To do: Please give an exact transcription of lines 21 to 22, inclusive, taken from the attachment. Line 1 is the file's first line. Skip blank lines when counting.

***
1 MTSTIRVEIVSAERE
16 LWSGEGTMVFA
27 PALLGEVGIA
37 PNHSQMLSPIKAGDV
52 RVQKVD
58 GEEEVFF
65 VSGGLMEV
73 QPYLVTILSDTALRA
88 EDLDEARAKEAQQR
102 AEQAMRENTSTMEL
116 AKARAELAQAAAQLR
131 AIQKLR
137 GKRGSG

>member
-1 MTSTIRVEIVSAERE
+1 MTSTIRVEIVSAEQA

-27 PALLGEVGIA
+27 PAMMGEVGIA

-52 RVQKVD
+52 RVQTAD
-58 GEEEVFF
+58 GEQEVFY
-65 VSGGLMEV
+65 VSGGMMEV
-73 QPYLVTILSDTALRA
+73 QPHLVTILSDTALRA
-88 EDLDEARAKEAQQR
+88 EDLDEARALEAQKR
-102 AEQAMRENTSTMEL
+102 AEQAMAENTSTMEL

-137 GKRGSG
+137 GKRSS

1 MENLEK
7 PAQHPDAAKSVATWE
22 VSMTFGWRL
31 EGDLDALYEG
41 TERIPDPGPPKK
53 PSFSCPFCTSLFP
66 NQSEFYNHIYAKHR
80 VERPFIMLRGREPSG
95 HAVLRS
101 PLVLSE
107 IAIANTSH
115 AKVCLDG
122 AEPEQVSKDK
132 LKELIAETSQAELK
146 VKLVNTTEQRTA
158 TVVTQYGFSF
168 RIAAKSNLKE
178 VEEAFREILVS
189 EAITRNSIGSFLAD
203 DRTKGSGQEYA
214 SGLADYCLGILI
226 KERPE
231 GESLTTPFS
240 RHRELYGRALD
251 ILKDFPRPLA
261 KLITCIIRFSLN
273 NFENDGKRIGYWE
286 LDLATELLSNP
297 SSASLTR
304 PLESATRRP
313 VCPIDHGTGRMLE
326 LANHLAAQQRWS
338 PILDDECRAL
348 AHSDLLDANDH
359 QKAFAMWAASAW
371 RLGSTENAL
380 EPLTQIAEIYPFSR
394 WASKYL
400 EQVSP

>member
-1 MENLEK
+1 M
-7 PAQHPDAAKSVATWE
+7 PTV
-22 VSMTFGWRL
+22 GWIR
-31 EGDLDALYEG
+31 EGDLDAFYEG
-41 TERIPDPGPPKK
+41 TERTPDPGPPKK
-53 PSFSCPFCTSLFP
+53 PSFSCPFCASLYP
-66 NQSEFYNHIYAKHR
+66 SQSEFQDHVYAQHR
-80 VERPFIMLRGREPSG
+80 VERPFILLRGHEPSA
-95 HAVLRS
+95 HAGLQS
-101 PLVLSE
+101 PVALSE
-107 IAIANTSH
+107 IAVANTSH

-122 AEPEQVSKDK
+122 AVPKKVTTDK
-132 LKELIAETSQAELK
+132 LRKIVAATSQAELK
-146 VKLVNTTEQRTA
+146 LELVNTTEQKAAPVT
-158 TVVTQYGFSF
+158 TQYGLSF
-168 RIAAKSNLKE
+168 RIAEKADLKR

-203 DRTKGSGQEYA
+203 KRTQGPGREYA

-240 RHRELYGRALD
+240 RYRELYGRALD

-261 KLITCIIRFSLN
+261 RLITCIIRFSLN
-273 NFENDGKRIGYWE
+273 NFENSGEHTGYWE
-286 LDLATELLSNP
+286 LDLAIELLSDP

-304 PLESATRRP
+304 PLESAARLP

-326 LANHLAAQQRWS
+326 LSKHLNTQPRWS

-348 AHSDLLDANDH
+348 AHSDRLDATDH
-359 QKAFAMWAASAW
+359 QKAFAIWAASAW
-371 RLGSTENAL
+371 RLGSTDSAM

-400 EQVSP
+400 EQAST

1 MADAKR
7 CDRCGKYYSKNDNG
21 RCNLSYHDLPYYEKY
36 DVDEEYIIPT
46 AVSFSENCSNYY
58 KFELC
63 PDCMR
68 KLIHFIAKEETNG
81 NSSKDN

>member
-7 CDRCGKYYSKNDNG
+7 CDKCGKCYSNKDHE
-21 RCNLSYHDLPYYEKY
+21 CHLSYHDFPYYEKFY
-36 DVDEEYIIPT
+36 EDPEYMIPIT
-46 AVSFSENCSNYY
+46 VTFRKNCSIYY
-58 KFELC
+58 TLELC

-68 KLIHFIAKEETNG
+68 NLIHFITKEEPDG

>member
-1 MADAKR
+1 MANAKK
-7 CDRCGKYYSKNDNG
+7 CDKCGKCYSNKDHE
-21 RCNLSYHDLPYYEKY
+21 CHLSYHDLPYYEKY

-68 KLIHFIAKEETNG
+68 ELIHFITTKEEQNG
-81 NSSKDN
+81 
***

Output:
-58 GEEEVFF
+58 GEQEVFY